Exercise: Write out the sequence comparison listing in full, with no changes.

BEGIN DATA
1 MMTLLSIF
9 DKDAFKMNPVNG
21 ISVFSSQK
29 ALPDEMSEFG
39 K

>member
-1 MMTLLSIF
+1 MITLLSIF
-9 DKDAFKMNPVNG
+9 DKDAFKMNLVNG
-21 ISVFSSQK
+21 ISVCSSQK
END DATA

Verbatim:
1 MMTLLSIF
9 DKDAFKMNPVNG
21 ISVFSSQK
29 ALPDEMSEFG
39 K

>member
-1 MMTLLSIF
+1 MITLLSIF
-9 DKDAFKMNPVNG
+9 DKDAFKMNLVNG
-21 ISVFSSQK
+21 ISVCSSQK